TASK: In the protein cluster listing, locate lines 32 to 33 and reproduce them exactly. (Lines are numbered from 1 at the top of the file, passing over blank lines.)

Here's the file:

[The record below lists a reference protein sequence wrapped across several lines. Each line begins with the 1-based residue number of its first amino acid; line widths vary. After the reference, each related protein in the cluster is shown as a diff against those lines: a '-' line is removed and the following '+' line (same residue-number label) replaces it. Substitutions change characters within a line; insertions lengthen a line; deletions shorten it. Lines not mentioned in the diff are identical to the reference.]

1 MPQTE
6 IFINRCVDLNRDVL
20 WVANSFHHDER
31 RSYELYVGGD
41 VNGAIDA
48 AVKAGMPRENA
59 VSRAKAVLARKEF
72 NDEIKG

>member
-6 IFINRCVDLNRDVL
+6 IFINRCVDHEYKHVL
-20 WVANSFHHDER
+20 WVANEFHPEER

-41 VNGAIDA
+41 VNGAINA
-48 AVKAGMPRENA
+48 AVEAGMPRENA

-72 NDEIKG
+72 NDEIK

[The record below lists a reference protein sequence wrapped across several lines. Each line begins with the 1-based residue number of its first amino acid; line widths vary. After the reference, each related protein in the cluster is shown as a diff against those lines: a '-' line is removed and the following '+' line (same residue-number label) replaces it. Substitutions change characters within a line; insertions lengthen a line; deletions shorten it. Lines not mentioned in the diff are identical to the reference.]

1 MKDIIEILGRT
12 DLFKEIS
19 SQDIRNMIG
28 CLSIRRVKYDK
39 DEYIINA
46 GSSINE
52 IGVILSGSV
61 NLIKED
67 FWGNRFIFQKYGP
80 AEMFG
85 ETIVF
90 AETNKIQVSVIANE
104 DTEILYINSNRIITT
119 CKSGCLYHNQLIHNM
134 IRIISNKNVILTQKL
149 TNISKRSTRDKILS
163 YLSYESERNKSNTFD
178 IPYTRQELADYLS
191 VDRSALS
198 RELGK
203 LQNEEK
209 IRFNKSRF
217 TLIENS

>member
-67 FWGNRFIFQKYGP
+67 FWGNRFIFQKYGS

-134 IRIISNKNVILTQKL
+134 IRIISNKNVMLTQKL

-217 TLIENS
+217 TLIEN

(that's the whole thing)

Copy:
85 ETIVF
90 AETNKIQVSVIANE